Greyhound Protection Act Would End Dog Racing in West Virginia

Posted on: June 12, 2023, 03:33h. 

Last updated on: June 13, 2023, 01:05h.

A federal bill that would phase out greyhound racing in West Virginia, the sport’s last bastion in the US, hasn’t been welcomed by the state’s two members of Congress.

Greyhound racing, ban, West Virginia, Mardi Gras, Wheelers Island
Greyhound racing at the Mardi Gras track near Charleston, one of two dog racing tracks left not only in West Virginia, but in the whole of the US. (Image: Mardis Gras Casino)

US Reps Alex Mooney (R) and Carol Miller (R) said in separate statements that it should be down to West Virginia to decide whether to end the races.

“Greyhound racing has a rich history in the state of West Virginia,” said Mooney, as reported by The Wheeling News-Register. “Decisions related to the future of dog tracks in the state should be made by the state government and the private sector.”

‘Cruel, Dying Industry’

The bipartisan bill, the Greyhound Protection Act (GPA), would amend the federal Animal Welfare Act to ban greyhound racing and make wagering on races illegal.

It was introduced last Thursday by US Rep Tony Cardenas (D-Calif.) among others. Cardenas is an animal rights campaigner who has sponsored previously unsuccessful incarnations of the GPA.

Greyhound racing is a cruel, dying industry that deserves no place in our country,” Cardenas said in a statement. “These dogs are often forced into brutal training regimes and races where they risk serious injury and death. When they are not racing or training, these animals are often subject to horrifying, inhumane treatment such as drugging, electrocution, and confinement for up to 23 hours a day.”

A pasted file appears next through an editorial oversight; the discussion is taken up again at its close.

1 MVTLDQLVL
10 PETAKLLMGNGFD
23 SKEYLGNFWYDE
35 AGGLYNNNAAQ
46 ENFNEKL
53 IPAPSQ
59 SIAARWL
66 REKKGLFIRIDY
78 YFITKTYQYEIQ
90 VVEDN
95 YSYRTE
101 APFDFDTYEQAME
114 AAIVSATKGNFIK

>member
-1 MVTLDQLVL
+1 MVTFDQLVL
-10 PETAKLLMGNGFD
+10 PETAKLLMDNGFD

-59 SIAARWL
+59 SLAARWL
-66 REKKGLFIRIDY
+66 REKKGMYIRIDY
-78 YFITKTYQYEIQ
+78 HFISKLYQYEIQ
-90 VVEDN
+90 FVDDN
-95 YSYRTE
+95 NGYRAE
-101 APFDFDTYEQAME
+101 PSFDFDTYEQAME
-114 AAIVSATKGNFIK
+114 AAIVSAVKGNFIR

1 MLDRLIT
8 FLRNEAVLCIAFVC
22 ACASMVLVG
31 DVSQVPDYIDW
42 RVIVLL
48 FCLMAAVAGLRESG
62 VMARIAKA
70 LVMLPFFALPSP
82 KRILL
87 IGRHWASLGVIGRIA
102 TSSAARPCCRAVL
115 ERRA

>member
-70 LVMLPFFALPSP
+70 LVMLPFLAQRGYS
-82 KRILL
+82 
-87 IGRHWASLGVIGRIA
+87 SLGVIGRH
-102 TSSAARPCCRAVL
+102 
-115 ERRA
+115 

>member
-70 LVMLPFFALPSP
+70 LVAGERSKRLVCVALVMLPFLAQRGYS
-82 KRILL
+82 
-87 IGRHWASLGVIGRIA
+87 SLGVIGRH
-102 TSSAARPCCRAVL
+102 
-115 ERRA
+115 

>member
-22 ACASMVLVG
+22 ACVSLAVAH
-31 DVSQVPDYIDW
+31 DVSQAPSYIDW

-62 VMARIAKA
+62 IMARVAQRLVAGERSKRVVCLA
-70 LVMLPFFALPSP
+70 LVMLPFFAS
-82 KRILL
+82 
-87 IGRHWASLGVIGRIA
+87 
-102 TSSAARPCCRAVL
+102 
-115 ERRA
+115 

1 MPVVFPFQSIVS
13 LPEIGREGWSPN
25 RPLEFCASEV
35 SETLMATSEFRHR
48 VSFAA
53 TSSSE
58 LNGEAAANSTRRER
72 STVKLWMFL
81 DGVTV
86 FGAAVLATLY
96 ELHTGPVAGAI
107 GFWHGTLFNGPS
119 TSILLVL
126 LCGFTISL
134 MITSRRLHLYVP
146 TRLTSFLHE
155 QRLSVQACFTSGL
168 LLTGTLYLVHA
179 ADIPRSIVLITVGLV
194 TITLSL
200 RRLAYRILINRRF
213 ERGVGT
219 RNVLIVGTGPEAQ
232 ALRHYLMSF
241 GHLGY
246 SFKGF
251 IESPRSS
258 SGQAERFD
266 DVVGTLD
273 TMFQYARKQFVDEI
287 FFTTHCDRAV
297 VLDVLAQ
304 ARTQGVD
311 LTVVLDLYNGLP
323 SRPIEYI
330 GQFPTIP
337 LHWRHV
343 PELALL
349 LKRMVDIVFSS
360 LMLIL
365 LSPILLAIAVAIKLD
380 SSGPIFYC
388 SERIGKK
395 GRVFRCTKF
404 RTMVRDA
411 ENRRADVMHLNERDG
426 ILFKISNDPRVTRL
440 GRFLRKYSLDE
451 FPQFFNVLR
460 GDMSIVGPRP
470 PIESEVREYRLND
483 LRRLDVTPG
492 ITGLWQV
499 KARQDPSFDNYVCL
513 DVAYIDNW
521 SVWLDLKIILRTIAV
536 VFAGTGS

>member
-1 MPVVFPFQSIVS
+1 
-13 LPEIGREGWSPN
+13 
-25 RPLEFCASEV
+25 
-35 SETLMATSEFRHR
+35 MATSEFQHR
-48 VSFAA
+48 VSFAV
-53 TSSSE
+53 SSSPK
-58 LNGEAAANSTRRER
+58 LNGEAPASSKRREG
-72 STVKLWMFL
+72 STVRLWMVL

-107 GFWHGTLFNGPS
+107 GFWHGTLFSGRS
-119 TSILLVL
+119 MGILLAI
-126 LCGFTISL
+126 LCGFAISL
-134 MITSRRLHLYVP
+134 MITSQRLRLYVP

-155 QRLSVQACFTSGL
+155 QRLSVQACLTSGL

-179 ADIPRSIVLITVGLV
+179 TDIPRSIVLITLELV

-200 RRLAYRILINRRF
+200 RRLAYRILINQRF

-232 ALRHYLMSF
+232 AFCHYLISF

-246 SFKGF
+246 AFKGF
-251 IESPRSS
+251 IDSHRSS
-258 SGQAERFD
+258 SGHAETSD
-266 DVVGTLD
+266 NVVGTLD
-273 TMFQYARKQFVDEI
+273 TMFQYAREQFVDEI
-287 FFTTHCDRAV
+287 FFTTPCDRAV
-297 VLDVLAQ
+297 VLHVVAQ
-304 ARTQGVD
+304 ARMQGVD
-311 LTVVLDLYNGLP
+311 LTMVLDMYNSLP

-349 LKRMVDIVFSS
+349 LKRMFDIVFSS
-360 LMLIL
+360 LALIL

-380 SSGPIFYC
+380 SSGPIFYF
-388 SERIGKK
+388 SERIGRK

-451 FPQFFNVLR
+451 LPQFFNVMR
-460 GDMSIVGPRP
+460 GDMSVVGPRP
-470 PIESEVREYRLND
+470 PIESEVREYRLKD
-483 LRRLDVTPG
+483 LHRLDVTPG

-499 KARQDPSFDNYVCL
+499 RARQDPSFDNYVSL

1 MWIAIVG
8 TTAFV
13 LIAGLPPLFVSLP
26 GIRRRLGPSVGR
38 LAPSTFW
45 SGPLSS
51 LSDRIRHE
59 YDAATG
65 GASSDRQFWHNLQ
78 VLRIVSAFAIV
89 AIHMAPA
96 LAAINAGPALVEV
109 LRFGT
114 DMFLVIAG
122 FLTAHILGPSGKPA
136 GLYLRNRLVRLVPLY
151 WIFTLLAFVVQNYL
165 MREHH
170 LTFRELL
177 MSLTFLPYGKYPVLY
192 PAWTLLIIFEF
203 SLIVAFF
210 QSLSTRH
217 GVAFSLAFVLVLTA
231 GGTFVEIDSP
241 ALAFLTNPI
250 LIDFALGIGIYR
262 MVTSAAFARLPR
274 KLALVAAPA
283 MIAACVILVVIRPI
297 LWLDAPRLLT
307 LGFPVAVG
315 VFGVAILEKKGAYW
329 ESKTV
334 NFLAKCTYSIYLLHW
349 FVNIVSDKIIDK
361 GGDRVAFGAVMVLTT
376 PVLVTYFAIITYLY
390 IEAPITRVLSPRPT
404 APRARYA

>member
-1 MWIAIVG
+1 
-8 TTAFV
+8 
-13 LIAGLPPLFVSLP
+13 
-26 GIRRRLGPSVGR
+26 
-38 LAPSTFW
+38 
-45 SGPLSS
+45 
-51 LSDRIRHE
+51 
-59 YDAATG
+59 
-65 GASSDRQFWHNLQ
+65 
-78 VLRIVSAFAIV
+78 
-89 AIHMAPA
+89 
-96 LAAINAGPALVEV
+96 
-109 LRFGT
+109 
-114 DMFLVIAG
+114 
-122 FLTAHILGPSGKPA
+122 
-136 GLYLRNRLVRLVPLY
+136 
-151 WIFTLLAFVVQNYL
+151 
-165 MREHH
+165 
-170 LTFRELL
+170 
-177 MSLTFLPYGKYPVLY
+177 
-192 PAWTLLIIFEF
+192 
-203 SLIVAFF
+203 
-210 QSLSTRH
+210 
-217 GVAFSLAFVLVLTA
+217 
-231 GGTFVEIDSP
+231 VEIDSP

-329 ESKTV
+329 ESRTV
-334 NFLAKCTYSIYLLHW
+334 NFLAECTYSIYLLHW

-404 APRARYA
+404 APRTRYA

Cardenas said he hopes the bill will “end the commercial greyhound racing industry and the animal abuses it has become so associated with, once and for all.”

Last Two Standing

West Virginia has two greyhound racing tracks, including one at the Mardi Gras Casino & Resort near Charleston and the other at the Wheeling Island Hotel Casino Racetrack. Since Florida discontinued racing at the end of 2020, and Arkansas’ last track, Southland, pulled the plug at the end of last year, these are the only two left in the country.

The closure of the competition appears to have boosted betting handle at the West Virginia tracks. Delaware North, the owner of both operations, told The Wheeling News-Register that while there is no plan to discontinue racing, the company wouldn’t be opposed to ending racing if it were required to do so by the federal government.

That’s because the venues are allowed to offer gambling games such as video lottery terminals (VLTs) and table games because they are racetracks. In fact, losing racing and becoming a full-fledged casino, rather than a “racino,” would likely prove to be more lucrative in the long run.

“Delaware North continues to monitor legislative efforts to end greyhound racing in West Virginia and would support phasing out greyhound racing at our two casinos there if legislation passed that would allow us to operate the casinos without operating racing,” said spokesperson Glen White.